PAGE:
On June 5, Hunter defeated Maj. Gen. William E. "Grumble" Jones at the Battle of Piedmont. Following orders, he moved up the Valley (southward) through Staunton to Lexington, destroying military targets and other industries (such as blacksmiths and stables) that could be used to support the Confederacy. After reaching Lexington, his troops burned down VMI on June 11 in retaliation of that institution sending cadets to fight at New Market. Hunter ordered the home of former Governor John Letcher burned in retaliation for its absent owner's having issued "a violent and inflammatory proclamation ... inciting the population of the country to rise and wage guerrilla warfare on my troops."[16] Hunter also wreaked havoc on Washington College in Lexington, later Washington and Lee University. According to Fitzhugh Lee's biography of his uncle, Robert E. Lee, "[Hunter] had no respect for colleges, or the peaceful pursuits of professors and students, or the private dwellings of citizens, though occupied by women and children only, and during his three days occupancy of Lexington in June, 1864, the college buildings were dismantled, apparatus destroyed, and the books mutilated."[17]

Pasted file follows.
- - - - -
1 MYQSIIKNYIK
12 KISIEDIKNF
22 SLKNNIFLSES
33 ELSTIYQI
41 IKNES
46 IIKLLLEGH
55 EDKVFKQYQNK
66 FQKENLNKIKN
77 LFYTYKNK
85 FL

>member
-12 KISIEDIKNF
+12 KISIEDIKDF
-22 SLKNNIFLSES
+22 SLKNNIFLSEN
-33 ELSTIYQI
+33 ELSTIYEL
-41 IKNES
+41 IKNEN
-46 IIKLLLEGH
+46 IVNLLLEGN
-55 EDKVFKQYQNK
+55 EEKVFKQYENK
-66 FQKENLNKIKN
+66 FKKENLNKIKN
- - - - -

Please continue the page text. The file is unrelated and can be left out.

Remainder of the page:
Hunter's campaign in the Valley came to an end after he was defeated by Early at the Battle of Lynchburg on June 19. His headquarters was at Sandusky House, listed on the National Register of Historic Places in 1982, and now operated as a house museum. After the battle, Hunter retreated across the Allegheny Mountains into West Virginia, thereby taking his army out of the war altogether for a few weeks and allowing Early a free rein in the Valley. Though this retreat was widely criticized, Ulysses Grant in his Memoirs excused it as follows: "General Hunter, owing to a want of ammunition to give battle, retired from before the place. Unfortunately, this want of ammunition left him no choice of route for his return but by the way of the Gauley and Kanawha rivers, thence up the Ohio River, returning to Harper's Ferry by way of the Baltimore and Ohio Railroad." Hunter would maintain until his dying day that it had been a strategically sound move and he wrote a series of persistent letters to Secretary of War Edwin Stanton and President Lincoln arguing that the retreat was entirely justified. He badgered Grant with letters a few months later arguing that the army and officers he inherited from Franz Sigel were below average, and that he had never been told that he had any assignment to defend Washington DC. After the war, he wrote a letter to Robert E. Lee asking if he as a fellow soldier did not agree with the soundness of the retreat. Lee, who had a loathing of Hunter, wrote back that he had no clue what the exact strategic value of retreating into West Virginia was, but that it had been extremely helpful to himself and the Confederate cause.